Ninth seed Belinda Bencic became Switzerland's first female Olympic gold medallist in tennis with victory over Marketa Vondrousova to continue a dream week in Tokyo.

The 24-year-old battled to a 7-5 2-6 6-3 victory in a match that finished at 11.28pm local time to follow in the footsteps of Roger Federer and Stan Wawrinka, who won gold in men's doubles in 2008, and 1992 singles champion Marc Rosset.

Bencic dominated the junior game but has struggled with injury and this was her biggest moment on the senior stage.

She could yet make it double gold in another Swiss-Czech battle when she and Viktorija Golubic take on Barbora Krejcikova and Katerina Siniakova in the women's doubles final on Sunday.

Meanwhile, Novak Djokovic vowed to come back stronger as he faced up to more Olympic heartbreak.

The men's world number one will leave the Japanese capital without a medal after losing out to Pablo Carreno Busta in a hard-fought battle for singles bronze and then pulling out of his mixed doubles clash with Nina Stojanovic with the same prize on the line citing a left shoulder injury.

Djokovic congratulates bronze medal winner Pablo Carreno Busta

Djokovic had been bidding to become the first man to win a Golden Slam of all four major titles and Olympic singles gold in the same year before a shock loss to Alexander Zverev in the semi-finals on Friday.

Rousing himself to go for bronze was always likely to be tough and he lost his cool early in the third set against Spain's Carreno Busta when he failed to break serve, hurling one racket into the empty stands and then smashing another against the net post, as he fell to a 6-4 6-7 (6) 6-3 defeat.

This was the third time Djokovic, who had not lost back-to-back matches since 2019, has played for bronze at the Olympics but a 2008 victory over James Blake in Beijing remains his only medal.

He will be 37 in Paris in three years' time but insisted he would continue his quest, while his immediate priority is to rest and recover both mentally and physically in time for his biggest goal - to win the US Open and become the first man in more than 50 years to complete the calendar Grand Slam.

Djokovic said: "I do have a regret for not winning a medal for my country. Opportunities missed both in doubles and singles. I didn't deliver yesterday and today, the level of tennis dropped, also due to exhaustion, mentally and physically.

"But I don't regret coming to the Olympics at all. I believe there is no coincidence in life, everything happens for a reason, and I had some heartbreaking losses at Olympic Games and some big tournaments in my career, and I know that those losses have usually made me stronger, in every aspect.

"I know that I will bounce back. I will try to keep going for Paris Olympic Games, I will fight for my country to win medals and I'm sorry that I disappointed a lot of sports fans in my country, but that's sport.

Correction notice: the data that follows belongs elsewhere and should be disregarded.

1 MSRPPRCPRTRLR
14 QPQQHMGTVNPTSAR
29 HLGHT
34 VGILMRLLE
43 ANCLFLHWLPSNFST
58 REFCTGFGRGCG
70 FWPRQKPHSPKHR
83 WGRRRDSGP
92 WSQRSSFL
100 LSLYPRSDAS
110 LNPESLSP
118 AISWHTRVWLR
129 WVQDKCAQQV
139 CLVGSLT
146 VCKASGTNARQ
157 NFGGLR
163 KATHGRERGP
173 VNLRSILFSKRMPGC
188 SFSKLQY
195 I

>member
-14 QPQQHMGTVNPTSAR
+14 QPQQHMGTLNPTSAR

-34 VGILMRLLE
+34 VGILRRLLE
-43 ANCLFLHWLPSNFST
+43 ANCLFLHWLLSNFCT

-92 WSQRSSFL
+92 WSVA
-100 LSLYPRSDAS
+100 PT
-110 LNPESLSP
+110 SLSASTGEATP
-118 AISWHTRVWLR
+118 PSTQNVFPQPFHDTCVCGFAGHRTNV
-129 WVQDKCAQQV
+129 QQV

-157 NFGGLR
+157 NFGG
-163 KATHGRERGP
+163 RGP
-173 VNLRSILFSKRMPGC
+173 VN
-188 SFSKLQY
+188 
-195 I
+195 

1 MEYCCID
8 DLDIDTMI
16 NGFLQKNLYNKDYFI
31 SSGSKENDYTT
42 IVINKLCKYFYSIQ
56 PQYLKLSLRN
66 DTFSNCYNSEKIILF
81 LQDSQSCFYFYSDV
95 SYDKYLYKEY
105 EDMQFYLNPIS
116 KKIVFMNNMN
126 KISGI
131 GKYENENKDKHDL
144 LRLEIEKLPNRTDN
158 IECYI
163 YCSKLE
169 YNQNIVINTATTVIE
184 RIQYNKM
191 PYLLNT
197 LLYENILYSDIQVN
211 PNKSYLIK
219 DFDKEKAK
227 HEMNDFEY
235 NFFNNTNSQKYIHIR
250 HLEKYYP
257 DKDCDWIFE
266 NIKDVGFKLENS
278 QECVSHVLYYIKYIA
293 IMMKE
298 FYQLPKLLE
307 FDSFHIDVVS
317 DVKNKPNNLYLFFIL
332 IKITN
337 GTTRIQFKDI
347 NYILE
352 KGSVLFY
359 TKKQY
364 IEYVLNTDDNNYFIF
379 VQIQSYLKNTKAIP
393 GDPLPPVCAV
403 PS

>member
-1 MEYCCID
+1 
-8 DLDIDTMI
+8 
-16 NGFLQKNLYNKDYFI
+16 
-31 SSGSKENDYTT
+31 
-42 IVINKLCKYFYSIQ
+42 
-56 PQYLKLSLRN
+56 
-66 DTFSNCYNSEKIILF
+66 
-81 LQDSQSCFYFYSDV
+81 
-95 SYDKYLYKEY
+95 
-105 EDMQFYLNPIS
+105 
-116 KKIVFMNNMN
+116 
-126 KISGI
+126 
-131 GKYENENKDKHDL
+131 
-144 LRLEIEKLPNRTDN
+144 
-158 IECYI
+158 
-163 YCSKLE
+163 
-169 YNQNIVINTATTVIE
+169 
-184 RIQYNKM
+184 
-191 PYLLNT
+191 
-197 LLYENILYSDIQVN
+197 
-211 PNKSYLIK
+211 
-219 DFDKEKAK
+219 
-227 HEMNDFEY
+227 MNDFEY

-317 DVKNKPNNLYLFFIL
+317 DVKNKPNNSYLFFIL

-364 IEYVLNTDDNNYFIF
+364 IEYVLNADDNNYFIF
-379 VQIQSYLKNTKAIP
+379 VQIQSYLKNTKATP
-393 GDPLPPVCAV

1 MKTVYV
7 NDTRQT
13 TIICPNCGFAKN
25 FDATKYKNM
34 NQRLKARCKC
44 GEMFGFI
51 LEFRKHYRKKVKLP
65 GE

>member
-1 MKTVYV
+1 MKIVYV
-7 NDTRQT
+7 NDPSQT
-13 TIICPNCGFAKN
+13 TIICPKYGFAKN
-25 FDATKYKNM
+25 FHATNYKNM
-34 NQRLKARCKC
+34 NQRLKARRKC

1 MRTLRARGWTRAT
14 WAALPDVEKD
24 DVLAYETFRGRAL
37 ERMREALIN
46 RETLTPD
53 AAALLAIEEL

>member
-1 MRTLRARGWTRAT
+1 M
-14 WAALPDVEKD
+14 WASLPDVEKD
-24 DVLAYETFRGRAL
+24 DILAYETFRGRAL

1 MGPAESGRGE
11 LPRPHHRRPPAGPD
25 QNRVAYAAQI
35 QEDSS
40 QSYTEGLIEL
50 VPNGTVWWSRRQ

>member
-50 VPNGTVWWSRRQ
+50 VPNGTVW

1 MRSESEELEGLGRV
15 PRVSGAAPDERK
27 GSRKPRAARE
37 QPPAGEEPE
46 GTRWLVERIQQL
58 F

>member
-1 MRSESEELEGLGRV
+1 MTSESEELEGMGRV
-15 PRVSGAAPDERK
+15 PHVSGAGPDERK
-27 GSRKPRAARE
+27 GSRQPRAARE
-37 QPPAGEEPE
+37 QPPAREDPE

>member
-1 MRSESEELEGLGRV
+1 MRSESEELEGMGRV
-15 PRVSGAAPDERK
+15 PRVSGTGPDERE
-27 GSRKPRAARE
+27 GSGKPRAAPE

"I gave it all, whatever I had left in the tank, which was not so much. I felt it out on the court. The consequences physically hopefully will not create a problem for me for US Open. That's something that I'm not sure about right now.

"But I'm not regretting giving it all because, when you play for your country, that's necessary."

He had made winning a medal for Serbia one of his major goals for the season but his serve, which had gone badly off the boil against Zverev, was missing in action again in the first set.

It improved in the second and Djokovic saved a match point at 5-6 in the tie-break before clinching it to force a decider.

Carreno Busta was the opponent at the US Open last summer when Djokovic was defaulted for hitting a line judge with a ball and, when the Spaniard saved a break point in the opening game, his opponent again had a worrying loss of control, flinging his racket into the stands.

Remarkably, he did not receive a warning, and Carreno Busta was clearly shocked that Djokovic was not given a point penalty when he angrily destroyed another racket after falling 3-0 behind.

Speaking later, Djokovic said: "It was an emotional outburst and it happens. It's not the first time and not the last time, probably.

"It's not nice of course but it's part of, I guess, who I am. I don't like doing these things. I'm sorry for sending this kind of message but we're all human beings and sometimes it's difficult to control your emotions."

He tried to turn the match around but Carreno Busta, who has played the best tennis of his career over the last year, withstood superbly to claim his first Olympic medal, finally clinching his sixth match point.

The 30-year-old lay amid the Olympic rings at the back of the court in celebration as his opponent waited to congratulate him at the net.

Djokovic and Stojanovic's withdrawal handed mixed doubles bronze to Australian duo Ashleigh Barty and John Peers while Laura Pigossi and Luisa Stefani claimed Brazil's first tennis medal with bronze in the women's doubles.

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